“The pandemic is over,” President Joe Biden told 60 Minutes last week — but do Delaware Valley workers agree?
Biden has stepped up his advocacy for employees to return to their normal work routines, sending a letter to federal workers urging them to show Americans the time is right to return to work as COVID cases decline.
“It’s time for Americans to get back to work and fill our great downtowns again,” Biden said. “People working from home can feel safe to begin to return to the office. We’re doing that here in the federal government. The vast majority of federal workers will once again work in person. The workplace enables a sense of teamwork and belonging.”
At many companies, hybrid work settings have become the norm in a post-pandemic world. Hybrid work is a flexible working model where employees work partly in the physical workplace and partly remotely – at home or from another workspace.
Here in the Delaware Valley, Chris Yangello, a broker at Capital Commercial Real Estate Group, in King of Prussia says that “business is slow but steady, and anything from where we were before the pandemic would be an improvement. We are getting more and more calls and inquiries for office space recently.”
“Basic signs are going up. But business employers must tread carefully. Offices have been the weakest area of growth in the past. But this could change dramatically. In light of the pandemic, this type of business landscape has been forever changed,” Yangello said.
But it’s hardly pre-COVID business as usual.
Bernard Dagenais, President & CEO of the 850-member Mainline Chamber of Commerce in Wayne, says his employees work two to three days per week at the chamber office.
“It is a matter of culture vs. choice,” said Dagenais. “The trend throughout the Delaware Valley region is hybrid, with some segmenting members requiring in-person, and some members only requiring two to three days per week. Larger companies, culturally, are requiring four to five days per week. Some embrace remote work. Some incentivize to compel workers to stay in the office.”
Not everyone is buying into the remote work model. Celebrity CEO Elon Musk of Tesla (and perhaps, eventually, Twitter) issued a strict return-to-office edict this spring, informing employees on May 31 that they would need to “spend a minimum of forty hours in the office per week.” Return-to-office advocates argue something is lost by not being in person, like team building. It is harder to assure a strong company culture when people work at home. Member companies are encouraging younger workers to work in person to develop needed interaction skills.
Kevin McCann, a five-year business owner of the SearchStone Partners recruiting firm in Doylestown, with 28 years specializing in the food, beverage, and flavors industry, says that the “trend over the past year is to get workers back to the office quicker.”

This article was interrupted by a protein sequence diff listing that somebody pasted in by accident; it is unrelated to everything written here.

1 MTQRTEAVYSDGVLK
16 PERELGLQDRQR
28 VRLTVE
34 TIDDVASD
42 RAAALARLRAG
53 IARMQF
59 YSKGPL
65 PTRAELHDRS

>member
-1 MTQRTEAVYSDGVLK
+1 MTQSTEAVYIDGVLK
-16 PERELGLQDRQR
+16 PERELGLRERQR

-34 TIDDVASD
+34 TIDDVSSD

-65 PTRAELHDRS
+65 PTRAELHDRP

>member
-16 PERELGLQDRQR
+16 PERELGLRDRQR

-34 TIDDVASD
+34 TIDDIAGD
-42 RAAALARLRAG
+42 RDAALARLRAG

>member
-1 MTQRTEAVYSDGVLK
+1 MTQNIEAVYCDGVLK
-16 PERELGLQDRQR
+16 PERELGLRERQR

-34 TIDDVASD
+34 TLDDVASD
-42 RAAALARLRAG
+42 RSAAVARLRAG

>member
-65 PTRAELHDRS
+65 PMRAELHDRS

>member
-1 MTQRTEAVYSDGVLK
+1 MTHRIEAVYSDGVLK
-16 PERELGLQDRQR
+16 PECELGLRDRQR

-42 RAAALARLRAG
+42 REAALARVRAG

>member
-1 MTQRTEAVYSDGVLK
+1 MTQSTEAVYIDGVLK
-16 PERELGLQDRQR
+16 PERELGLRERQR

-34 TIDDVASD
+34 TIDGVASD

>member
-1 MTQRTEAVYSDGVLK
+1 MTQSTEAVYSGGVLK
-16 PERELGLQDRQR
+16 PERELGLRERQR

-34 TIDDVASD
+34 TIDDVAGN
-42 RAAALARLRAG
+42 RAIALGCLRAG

“But there is a blend – some have gone back, and some are more productive at home,” he said. “Some corporate cultures have suffered because workers have lost their teamwork ability – a big tradeoff cost. Over the past two years, sales and corporate operations workers have worked from home, while marketing and research & development have worked from the office. Hybrid test kitchens have also worked from home.”
“Productivity in this industry may not have actually suffered from being at home. It could be a matter of enticement, although one must draw the line somewhere,” he said.
Overall, the general sentiment within the industry is to get back to work. However, some who’ve been working from home say they are not going back.
Kimberly Tinari, president of Rowland Personnel in Newtown Square, which serves law, engineering, manufacturing, and industrial firms in Montgomery, Delaware, and Chester Counties and Philadelphia, says “In general, employers want workers back in the office.”
“They were amenable to workers working at home at the start of the pandemic. Over this period of time since the pandemic, there has been a noticeable productivity drop. Employers, therefore, want white-collar workers back into the office, although candidates themselves want remote work to stay at home,” she said.
“The pendulum will eventually swing back,” Tinari said. “Although right now this trend of workers wanting to stay at home is unsustainable. Younger workers will have to change their attitude about staying at home. They simply can’t hold out over the long run.”
Employers are trying to get back to pre-pandemic levels, and are seeking to snatch up new hires or experienced workers right away.
“But there is a disconnect between employers and candidates on the work-at-home issue,” she says. “This gap needs to be closed, to create a coming together. I am optimistic this will happen.”